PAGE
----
Bicycle-Delivery Service Food Pedaler Prepares to Expand While Maintaining Its Indie Spirit


Tim Kiefer, left, and Alex Ward plan to expand Food Pedaler. - BETH GROLLMES-KIEFER
  • Tim Kiefer, left, and Alex Ward plan to expand Food Pedaler.

Tim Kiefer has been toying around with the idea of expansion ever since he started his bicycle delivery service, Food Pedaler, in 2013. The problem has been how to maintain the hyper-local business model and customer-service focus even while growing the areas it served.

Now, Kiefer believes he has figured out that kink. The bicycle entrepreneur recently announced that Food Pedaler will begin expanding via a hyper-local, neighborhood-based model, beginning downtown. Kiefer hopes to add new neighborhoods to the mix soon.

"We really did grow quickly, and I could've gone the route of other companies and been all over," Kiefer explains. "But I'm just really picky about service. I didn't start Food Pedaler because I want to have a delivery empire. I did it because I genuinely love bicycle delivery and working with restaurants."

Kiefer tapped Alex Ward, a current Food Pedaler rider and entrepreneur in his own right, as the service's first neighborhood owner. Ward will oversee the downtown territory, one in which Food Pedaler already has a presence. Still, Ward hopes to expand the list of restaurants serviced and believes that having a singular focus on the area will allow him to do so.

"As soon as I interviewed with Tim, I knew this was a warm, friendly business I could work for, and I started thinking of ways it could improve," Ward says. "We already had downtown, but I see a ton of expansion that could happen there."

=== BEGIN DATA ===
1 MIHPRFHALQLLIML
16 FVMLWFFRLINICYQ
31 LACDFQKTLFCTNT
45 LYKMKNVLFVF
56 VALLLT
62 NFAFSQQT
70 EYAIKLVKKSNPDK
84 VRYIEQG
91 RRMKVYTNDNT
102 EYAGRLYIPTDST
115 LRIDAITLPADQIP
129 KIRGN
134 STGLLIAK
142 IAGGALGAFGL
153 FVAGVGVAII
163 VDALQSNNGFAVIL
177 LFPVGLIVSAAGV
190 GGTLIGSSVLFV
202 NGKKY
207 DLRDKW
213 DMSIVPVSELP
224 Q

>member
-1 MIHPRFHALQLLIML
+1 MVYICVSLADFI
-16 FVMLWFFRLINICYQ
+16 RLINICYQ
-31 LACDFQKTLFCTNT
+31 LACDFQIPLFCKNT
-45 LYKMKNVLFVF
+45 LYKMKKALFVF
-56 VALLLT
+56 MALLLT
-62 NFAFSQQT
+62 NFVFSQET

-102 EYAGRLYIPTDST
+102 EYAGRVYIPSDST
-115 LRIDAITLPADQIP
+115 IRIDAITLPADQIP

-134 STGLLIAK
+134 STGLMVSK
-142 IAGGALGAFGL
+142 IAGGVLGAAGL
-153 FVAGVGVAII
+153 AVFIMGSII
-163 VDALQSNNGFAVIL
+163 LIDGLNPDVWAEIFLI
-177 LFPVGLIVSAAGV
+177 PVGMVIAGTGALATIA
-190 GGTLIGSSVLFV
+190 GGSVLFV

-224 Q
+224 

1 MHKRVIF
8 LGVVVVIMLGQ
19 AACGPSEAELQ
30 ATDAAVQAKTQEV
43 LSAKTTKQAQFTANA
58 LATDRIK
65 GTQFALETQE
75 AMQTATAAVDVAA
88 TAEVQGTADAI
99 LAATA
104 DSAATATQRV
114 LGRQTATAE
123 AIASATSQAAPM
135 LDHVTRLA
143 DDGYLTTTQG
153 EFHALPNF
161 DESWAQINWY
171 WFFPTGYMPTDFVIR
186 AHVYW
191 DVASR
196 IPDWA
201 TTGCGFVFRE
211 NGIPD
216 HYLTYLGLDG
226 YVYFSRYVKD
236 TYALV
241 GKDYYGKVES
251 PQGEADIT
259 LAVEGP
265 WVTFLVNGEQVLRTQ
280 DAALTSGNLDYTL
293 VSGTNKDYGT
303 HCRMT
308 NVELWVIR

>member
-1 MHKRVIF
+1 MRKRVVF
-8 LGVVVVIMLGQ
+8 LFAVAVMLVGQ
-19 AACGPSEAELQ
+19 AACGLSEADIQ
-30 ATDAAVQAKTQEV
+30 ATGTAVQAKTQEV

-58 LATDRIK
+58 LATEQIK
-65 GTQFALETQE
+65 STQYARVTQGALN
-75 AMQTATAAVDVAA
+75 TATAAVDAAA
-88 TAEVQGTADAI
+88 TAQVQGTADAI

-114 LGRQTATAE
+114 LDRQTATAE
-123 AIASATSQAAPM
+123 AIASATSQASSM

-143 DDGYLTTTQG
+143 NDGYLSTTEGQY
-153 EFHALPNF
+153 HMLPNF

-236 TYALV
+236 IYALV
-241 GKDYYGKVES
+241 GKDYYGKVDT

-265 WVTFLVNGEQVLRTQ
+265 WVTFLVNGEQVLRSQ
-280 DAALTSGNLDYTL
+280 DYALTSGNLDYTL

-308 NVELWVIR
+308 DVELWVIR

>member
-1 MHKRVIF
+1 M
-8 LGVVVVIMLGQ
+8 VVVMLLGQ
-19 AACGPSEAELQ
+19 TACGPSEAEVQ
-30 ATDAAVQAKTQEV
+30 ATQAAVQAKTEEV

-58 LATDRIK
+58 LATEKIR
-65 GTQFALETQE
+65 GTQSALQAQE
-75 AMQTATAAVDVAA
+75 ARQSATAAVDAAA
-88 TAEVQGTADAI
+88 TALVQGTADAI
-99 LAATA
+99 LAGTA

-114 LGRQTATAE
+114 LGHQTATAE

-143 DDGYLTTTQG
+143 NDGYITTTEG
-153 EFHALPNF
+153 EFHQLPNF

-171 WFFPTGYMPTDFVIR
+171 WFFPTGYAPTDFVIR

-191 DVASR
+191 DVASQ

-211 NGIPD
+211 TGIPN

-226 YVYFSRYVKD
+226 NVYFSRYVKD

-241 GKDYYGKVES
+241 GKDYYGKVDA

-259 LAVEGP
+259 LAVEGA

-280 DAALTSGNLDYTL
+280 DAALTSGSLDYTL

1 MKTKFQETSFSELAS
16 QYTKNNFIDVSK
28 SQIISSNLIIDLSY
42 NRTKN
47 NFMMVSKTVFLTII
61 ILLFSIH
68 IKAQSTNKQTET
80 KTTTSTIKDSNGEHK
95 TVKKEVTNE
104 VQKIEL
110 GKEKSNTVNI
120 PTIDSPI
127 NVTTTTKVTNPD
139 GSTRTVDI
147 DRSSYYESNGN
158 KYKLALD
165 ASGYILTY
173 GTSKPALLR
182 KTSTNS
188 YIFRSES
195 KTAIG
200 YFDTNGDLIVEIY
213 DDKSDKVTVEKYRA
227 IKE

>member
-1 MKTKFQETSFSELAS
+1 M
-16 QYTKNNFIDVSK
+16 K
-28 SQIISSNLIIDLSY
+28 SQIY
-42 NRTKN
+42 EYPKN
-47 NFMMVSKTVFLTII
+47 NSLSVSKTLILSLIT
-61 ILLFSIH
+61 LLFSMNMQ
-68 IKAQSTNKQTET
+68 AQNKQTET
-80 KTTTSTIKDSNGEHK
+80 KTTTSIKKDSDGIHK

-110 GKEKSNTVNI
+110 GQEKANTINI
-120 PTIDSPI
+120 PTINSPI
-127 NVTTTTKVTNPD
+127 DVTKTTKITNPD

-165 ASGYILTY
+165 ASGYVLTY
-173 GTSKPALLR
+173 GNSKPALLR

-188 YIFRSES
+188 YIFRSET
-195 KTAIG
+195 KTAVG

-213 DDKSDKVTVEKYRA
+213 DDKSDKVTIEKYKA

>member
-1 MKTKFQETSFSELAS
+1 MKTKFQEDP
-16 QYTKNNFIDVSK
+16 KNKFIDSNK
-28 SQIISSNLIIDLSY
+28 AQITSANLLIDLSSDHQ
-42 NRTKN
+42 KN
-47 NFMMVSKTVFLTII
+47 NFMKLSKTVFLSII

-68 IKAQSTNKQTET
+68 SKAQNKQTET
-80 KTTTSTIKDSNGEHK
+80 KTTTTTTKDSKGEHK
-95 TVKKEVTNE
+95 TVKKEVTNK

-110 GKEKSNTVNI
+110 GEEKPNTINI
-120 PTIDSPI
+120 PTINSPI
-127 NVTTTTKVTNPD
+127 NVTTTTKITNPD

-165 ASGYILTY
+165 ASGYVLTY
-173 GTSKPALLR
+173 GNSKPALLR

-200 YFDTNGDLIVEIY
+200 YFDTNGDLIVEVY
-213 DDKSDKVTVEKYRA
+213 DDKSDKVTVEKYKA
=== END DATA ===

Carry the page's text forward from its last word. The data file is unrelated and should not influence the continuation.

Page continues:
The food-delivery market has rapidly grown in recent years. Companies like Postmates, Uber Eats, GrubHub, and even Amazon have clamored to fill the space, but Kiefer does not see them as a threat. In fact, he believes that comparisons between Food Pedaler and the national brands reflect favorably on his business.

"We have this special recipe, and it is an anomaly compared to what the rest of the industry is doing," Kiefer explains. "It comes down to people who care about what they are doing. The same level of perfectionism that makes me want to ensure that we are getting orders in 30 minutes and delivering fries that are still hot and sushi that is still rolled is the reason we aren't in twenty cities as a corporate behemoth. Our riders actually care about service."

Kiefer and Ward anticipate that their neighborhood-based ownership model will attract prospective entrepreneurs — some of them currently Food Pedaler riders — who want to bring the service to new neighborhoods. That could include places like South Grand, Tower Grove and the Grove.

"The bike has an advantage in those neighborhoods, and we already have some riders who have expressed interest," Kiefer says. "We think the Grove will be a party because it would be the late-night place that we deliver. Plus, we already have a fan base in Cortex and the hospitals around it."

Kiefer is emphatic that the expansion does not mean a change to the hyper-local, customer service-oriented model he has worked so hard to cultivate. Conscious of the complaints generated by other food-delivery services — from both customers and the restaurants they serve — Kiefer understands why getting this right, not rapid growth, is the key to his company's success.

"If your first experience of a restaurant is a two-hour delivery time and cold fries, you have a negative image of that restaurant. Often, we are a person's first impression of a restaurant," Kiefer says. "We understand that. We aren't doing this to gain a monopoly. We do it because we care about service."

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